Daily Lead 4.16.14: Testing water purity

It’s Wednesday, which tends to be my busiest day of the week, so let’s jump right into the news. As we ponder how terrifying it would be if all of our personal text messages were public record, let’s review the top stories from today’s Journal.

Water probe – The North Lee County Water Association is being investigated for possible criminal wrongdoing. The man doing the investigating: county prosecutor James Moore, who’s a member of the association. If you haven’t been following this story, you should. Who knew water could be so interesting?

Council be like, whatevs – The Tupelo City Council narrowly approved a property management contract for the Azalea Gardens apartment complex it recently bought. None of the “yes” votes were cast with any enthusiasm. I’m sure this whole thing will turn out fine, though.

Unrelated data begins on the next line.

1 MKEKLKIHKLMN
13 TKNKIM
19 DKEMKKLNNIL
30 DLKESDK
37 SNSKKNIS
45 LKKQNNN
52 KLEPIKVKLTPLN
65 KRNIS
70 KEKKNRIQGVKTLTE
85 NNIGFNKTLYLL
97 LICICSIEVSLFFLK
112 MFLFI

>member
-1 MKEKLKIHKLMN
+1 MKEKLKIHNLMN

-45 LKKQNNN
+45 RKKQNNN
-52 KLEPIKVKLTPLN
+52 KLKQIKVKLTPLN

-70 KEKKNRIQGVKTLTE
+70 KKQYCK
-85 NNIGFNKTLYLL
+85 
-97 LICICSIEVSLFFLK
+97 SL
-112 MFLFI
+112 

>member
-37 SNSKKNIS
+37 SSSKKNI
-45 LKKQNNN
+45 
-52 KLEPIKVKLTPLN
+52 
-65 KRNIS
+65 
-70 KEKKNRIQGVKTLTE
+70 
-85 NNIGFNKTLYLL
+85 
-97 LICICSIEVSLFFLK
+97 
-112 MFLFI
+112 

AP photo
AP photo

Clickety-clack – Tupelo elementary students will get to use Chromebooks starting next school year. Those are a bit cheaper than the Macs older students have been using, and I’m no good at math, but probably a good call there.

Sheriff sued – Alcorn County Sheriff Charles Rinehart is being sued by a former employee who claims he sexually harassed her. This could get messy.

Smurf turf approved – Here’s the update on the Tupelo School Board approving blue synthetic turf for the THS football field. Also approved was a new track, which judging by the rendering will be yellow. Just don’t stare at it for prolonged periods, if you value your corneas.

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